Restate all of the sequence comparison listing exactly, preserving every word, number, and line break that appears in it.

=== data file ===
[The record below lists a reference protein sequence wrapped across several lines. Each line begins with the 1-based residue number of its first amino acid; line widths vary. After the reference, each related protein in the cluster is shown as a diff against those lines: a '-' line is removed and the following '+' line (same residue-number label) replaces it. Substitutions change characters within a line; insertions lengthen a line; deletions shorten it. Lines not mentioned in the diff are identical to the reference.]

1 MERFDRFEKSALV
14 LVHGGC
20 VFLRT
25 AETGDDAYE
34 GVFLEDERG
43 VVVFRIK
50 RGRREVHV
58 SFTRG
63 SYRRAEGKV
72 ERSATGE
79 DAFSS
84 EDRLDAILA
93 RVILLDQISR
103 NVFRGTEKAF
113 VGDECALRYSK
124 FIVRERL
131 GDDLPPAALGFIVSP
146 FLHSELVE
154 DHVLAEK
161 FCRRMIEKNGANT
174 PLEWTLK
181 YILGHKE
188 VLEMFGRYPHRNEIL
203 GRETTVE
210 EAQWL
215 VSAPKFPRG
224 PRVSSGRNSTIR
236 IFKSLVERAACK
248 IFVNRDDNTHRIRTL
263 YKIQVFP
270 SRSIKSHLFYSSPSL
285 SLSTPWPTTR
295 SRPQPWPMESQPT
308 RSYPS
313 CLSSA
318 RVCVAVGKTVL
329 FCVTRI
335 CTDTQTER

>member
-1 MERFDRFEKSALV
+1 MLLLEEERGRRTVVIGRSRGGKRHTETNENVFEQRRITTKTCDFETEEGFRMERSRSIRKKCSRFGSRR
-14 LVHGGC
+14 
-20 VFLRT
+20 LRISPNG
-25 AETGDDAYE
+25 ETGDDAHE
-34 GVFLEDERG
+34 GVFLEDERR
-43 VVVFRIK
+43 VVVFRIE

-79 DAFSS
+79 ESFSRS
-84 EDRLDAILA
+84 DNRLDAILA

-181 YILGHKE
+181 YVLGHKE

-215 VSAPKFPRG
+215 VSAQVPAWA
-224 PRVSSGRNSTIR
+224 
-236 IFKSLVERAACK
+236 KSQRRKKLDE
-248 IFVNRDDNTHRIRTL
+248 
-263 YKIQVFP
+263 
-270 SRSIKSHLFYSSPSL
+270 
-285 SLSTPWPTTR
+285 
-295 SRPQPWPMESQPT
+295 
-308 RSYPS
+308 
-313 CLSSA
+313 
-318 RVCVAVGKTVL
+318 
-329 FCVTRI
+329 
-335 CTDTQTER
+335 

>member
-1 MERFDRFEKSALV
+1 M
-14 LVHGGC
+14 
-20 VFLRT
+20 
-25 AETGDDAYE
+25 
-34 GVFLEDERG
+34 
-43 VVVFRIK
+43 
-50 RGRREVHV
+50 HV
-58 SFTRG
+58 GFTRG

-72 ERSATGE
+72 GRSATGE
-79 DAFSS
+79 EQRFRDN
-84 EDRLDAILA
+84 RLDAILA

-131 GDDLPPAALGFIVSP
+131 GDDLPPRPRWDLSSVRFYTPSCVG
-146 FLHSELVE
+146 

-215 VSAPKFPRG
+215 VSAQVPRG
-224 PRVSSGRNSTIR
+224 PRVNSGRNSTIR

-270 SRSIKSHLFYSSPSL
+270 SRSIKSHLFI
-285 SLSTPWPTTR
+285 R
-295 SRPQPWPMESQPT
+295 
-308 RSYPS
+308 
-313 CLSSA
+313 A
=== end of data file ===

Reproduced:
[The record below lists a reference protein sequence wrapped across several lines. Each line begins with the 1-based residue number of its first amino acid; line widths vary. After the reference, each related protein in the cluster is shown as a diff against those lines: a '-' line is removed and the following '+' line (same residue-number label) replaces it. Substitutions change characters within a line; insertions lengthen a line; deletions shorten it. Lines not mentioned in the diff are identical to the reference.]

1 MERFDRFEKSALV
14 LVHGGC
20 VFLRT
25 AETGDDAYE
34 GVFLEDERG
43 VVVFRIK
50 RGRREVHV
58 SFTRG
63 SYRRAEGKV
72 ERSATGE
79 DAFSS
84 EDRLDAILA
93 RVILLDQISR
103 NVFRGTEKAF
113 VGDECALRYSK
124 FIVRERL
131 GDDLPPAALGFIVSP
146 FLHSELVE
154 DHVLAEK
161 FCRRMIEKNGANT
174 PLEWTLK
181 YILGHKE
188 VLEMFGRYPHRNEIL
203 GRETTVE
210 EAQWL
215 VSAPKFPRG
224 PRVSSGRNSTIR
236 IFKSLVERAACK
248 IFVNRDDNTHRIRTL
263 YKIQVFP
270 SRSIKSHLFYSSPSL
285 SLSTPWPTTR
295 SRPQPWPMESQPT
308 RSYPS
313 CLSSA
318 RVCVAVGKTVL
329 FCVTRI
335 CTDTQTER

>member
-1 MERFDRFEKSALV
+1 MLLLEEERGRRTVVIGRSRGGKRHTETNENVFEQRRITTKTCDFETEEGFRMERSRSIRKKCSRFGSRR
-14 LVHGGC
+14 
-20 VFLRT
+20 LRISPNG
-25 AETGDDAYE
+25 ETGDDAHE
-34 GVFLEDERG
+34 GVFLEDERR
-43 VVVFRIK
+43 VVVFRIE

-79 DAFSS
+79 ESFSRS
-84 EDRLDAILA
+84 DNRLDAILA

-181 YILGHKE
+181 YVLGHKE

-215 VSAPKFPRG
+215 VSAQVPAWA
-224 PRVSSGRNSTIR
+224 
-236 IFKSLVERAACK
+236 KSQRRKKLDE
-248 IFVNRDDNTHRIRTL
+248 
-263 YKIQVFP
+263 
-270 SRSIKSHLFYSSPSL
+270 
-285 SLSTPWPTTR
+285 
-295 SRPQPWPMESQPT
+295 
-308 RSYPS
+308 
-313 CLSSA
+313 
-318 RVCVAVGKTVL
+318 
-329 FCVTRI
+329 
-335 CTDTQTER
+335 

>member
-1 MERFDRFEKSALV
+1 M
-14 LVHGGC
+14 
-20 VFLRT
+20 
-25 AETGDDAYE
+25 
-34 GVFLEDERG
+34 
-43 VVVFRIK
+43 
-50 RGRREVHV
+50 HV
-58 SFTRG
+58 GFTRG

-72 ERSATGE
+72 GRSATGE
-79 DAFSS
+79 EQRFRDN
-84 EDRLDAILA
+84 RLDAILA

-131 GDDLPPAALGFIVSP
+131 GDDLPPRPRWDLSSVRFYTPSCVG
-146 FLHSELVE
+146 

-215 VSAPKFPRG
+215 VSAQVPRG
-224 PRVSSGRNSTIR
+224 PRVNSGRNSTIR

-270 SRSIKSHLFYSSPSL
+270 SRSIKSHLFI
-285 SLSTPWPTTR
+285 R
-295 SRPQPWPMESQPT
+295 
-308 RSYPS
+308 
-313 CLSSA
+313 A